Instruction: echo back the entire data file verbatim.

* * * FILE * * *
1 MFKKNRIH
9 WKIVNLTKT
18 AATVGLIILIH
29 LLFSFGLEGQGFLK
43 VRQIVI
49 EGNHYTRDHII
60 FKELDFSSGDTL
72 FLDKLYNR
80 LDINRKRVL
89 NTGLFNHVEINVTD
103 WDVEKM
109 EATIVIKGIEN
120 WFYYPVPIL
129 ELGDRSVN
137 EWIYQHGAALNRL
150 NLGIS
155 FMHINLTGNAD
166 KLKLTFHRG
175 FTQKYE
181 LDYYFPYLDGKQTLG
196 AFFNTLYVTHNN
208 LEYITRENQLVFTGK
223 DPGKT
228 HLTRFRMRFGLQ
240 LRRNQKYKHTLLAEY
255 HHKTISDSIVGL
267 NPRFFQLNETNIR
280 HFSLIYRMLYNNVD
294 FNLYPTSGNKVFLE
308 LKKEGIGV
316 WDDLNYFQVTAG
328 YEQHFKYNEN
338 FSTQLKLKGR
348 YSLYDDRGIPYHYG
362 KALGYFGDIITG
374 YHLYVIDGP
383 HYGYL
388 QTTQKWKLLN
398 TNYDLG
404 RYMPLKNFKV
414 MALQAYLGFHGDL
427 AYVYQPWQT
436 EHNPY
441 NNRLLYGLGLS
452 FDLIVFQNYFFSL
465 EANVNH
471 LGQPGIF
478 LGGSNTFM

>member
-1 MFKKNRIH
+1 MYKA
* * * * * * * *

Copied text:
1 MFKKNRIH
9 WKIVNLTKT
18 AATVGLIILIH
29 LLFSFGLEGQGFLK
43 VRQIVI
49 EGNHYTRDHII
60 FKELDFSSGDTL
72 FLDKLYNR
80 LDINRKRVL
89 NTGLFNHVEINVTD
103 WDVEKM
109 EATIVIKGIEN
120 WFYYPVPIL
129 ELGDRSVN
137 EWIYQHGAALNRL
150 NLGIS
155 FMHINLTGNAD
166 KLKLTFHRG
175 FTQKYE
181 LDYYFPYLDGKQTLG
196 AFFNTLYVTHNN
208 LEYITRENQLVFTGK
223 DPGKT
228 HLTRFRMRFGLQ
240 LRRNQKYKHTLLAEY
255 HHKTISDSIVGL
267 NPRFFQLNETNIR
280 HFSLIYRMLYNNVD
294 FNLYPTSGNKVFLE
308 LKKEGIGV
316 WDDLNYFQVTAG
328 YEQHFKYNEN
338 FSTQLKLKGR
348 YSLYDDRGIPYHYG
362 KALGYFGDIITG
374 YHLYVIDGP
383 HYGYL
388 QTTQKWKLLN
398 TNYDLG
404 RYMPLKNFKV
414 MALQAYLGFHGDL
427 AYVYQPWQT
436 EHNPY
441 NNRLLYGLGLS
452 FDLIVFQNYFFSL
465 EANVNH
471 LGQPGIF
478 LGGSNTFM

>member
-1 MFKKNRIH
+1 MYKA